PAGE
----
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Threats Targeting SMOs in 2021


Threats for 2021

Attackers are continuously adapting and disguising things to make them look acceptable, whether it is emails, text messages, fake news, social media scams. What threats does 2021 have in store for Small and Medium-sized Organisation? We explore the range that SMO's need to keep aware of.

This is edited content from Sarb Sembhi and co-host Nick Ioannou. Also in video and podcast media.

 Glossary Terms in this Blog Article - hover to view, click for full glossary.


As we see through the end of 2020, which was a horrendous year for many Organisations in so many ways, 2021 looms with string of high-profile hacks that has sent shockwaves throughout the industry. Not only are attackers getting used to the changes to the new normal, they have got a lot more in store responding to the changing ways that we live and work from home. This affects all Organisations not just Small Organisations.

Today, we look at some of those threats from four perspectives, Firstly, threats that will continue (as they have been successful for attackers.) Secondly, older threats that are making a comeback. Thirdly, we have new and emerging threats, and finally the others – which are a mixture.

Current threats that will continue

Things that work are less likely to change, especially for criminals, if they are making money, they want to continue using the same tried and tested approaches, but keep ahead of technology.

Where they make changes to existing approaches, we have included them in the New and Emerging Threats.

"... threats that will continue include, ransomware, Managed Service Providers, supply chain and finally email based threats."


Like it or not, ransomware is not going away. It is too profitable for the criminals, which means it will continue to evolve. Locking a organisation out of their data though is no longer enough to convince many of them to pay a ransom, so data is also stolen with the threat of public disclosure and the resulting fallout to further convince organisation to quickly pay up.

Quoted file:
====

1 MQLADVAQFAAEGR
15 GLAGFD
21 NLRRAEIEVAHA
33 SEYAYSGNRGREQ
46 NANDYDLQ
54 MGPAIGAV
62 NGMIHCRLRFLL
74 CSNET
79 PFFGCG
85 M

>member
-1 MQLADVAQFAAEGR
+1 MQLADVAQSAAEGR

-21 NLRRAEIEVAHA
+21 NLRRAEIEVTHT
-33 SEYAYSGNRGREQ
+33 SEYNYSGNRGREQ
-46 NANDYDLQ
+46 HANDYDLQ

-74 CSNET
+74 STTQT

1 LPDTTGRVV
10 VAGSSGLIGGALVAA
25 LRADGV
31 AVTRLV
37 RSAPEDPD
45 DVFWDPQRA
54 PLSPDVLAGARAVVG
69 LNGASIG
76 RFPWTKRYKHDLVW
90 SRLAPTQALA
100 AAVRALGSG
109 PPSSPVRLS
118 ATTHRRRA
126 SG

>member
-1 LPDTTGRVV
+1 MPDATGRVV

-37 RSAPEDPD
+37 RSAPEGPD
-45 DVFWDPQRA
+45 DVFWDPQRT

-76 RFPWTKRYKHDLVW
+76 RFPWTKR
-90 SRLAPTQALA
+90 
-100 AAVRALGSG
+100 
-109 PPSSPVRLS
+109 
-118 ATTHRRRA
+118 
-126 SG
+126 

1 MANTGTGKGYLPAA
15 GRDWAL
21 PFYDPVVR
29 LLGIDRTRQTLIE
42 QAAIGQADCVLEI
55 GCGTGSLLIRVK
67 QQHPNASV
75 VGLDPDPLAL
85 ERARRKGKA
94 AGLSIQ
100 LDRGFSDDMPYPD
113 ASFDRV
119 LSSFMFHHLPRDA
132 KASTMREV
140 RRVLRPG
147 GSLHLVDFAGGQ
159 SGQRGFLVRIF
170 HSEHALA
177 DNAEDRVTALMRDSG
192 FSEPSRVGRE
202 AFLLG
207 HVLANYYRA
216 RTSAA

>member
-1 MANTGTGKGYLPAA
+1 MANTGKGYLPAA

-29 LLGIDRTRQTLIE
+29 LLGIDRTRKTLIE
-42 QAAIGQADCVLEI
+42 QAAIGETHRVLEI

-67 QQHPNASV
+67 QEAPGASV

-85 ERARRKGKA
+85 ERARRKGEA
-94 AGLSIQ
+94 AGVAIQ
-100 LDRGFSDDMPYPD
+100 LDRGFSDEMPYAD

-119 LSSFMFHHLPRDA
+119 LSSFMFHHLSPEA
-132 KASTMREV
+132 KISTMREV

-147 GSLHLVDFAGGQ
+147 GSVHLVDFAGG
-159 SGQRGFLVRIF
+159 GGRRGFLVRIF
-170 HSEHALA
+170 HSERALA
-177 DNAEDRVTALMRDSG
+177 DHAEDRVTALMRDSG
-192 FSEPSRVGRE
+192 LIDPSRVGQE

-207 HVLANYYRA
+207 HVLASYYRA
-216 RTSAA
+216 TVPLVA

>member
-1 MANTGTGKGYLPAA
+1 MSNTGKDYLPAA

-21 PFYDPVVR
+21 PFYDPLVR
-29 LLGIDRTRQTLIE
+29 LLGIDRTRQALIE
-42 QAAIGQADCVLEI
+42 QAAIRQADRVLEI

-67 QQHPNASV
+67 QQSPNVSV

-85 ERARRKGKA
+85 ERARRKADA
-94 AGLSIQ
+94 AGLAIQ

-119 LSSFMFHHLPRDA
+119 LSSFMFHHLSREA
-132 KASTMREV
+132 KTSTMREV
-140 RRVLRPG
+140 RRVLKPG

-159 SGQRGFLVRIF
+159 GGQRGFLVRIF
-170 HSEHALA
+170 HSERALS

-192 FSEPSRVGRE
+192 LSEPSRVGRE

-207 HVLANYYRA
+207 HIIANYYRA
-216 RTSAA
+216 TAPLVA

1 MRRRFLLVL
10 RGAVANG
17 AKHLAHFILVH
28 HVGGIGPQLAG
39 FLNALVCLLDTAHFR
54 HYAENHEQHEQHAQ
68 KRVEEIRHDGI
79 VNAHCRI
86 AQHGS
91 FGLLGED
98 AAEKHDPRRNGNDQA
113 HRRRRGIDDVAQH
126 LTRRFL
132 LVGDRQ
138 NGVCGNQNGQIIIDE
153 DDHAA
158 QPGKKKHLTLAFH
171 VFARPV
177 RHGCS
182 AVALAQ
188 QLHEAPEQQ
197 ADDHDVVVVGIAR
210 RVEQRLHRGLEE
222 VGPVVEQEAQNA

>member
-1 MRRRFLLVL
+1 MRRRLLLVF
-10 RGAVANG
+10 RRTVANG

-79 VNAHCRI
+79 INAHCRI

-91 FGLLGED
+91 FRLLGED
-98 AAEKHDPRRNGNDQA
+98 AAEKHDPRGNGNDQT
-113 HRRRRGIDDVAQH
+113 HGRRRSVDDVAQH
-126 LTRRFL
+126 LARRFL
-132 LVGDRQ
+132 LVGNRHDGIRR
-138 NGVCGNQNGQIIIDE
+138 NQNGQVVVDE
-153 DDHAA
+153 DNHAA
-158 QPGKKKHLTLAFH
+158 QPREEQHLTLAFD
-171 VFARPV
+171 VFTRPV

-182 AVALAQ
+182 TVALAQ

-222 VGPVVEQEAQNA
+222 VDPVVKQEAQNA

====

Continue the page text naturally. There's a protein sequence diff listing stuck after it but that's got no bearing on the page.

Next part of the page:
To fuel their list of attack targets criminals are buying lists of compromised users and devices, to make it easier for them to get a return on their investments. Further, criminals are getting very aggressive about getting payments and Small Organisations may not know how to deal with the aggressive situation. Basically, this means that no Small Organisation is likely to be immune from attack unless they have previously prepared for how they will deal with such attacks.

Managed Service Providers (MSPs)

MSPs have always been an attractive target to cybercriminals and a compromised MSP could yield full remote access to potentially hundreds of victims, depending on the MSP’s client base. If the MSP also manages their client’s data backups, it would be easy for the cybercriminals to steal the data and monetise it at a later date. Cybercriminals would also be able to quickly install ransomware on the MSP’s clients, and in many cases disable much of the security due having full administrator rights on the client’s network.

These attacks highlight the importance of selecting the right MSP. It is important, not just in how secure they are, but also how do they deal with such breaches when they are discovered to respond quickly to help their customers. Their Incident Response capabilities are vital to protect their customers, so when choosing a MSP, check out their response to Incident Handling practices from a customer's perspective.

Supply chain

Supply chain compromise has always been an effective way of sidestepping the security and control processes of even the most secure of Organisations. By compromising the updates of a trusted service or piece of software by infiltrating the update servers of the vendors, additional functionality or installation steps can be added by cybercriminals. This can include swapping key library files for their own modified versions to introduce known vulnerabilities, as well as installing remote access trojans and other malware.

The most likely targets are those Organisations which have a product with updates, and have large installation bases. This may sometimes mean that an up-and-coming product that has been compromised may not be utilised until its market penetration is greater – thus gaining the most. Many of these attacks are targeted and the attackers are patient and willing to wait for bigger or greater prizes, as we have seen with the SolarWinds attack recently. Yes, we appreciate that it was a state sponsored attack, but the point is that attackers will wait for big prizes.

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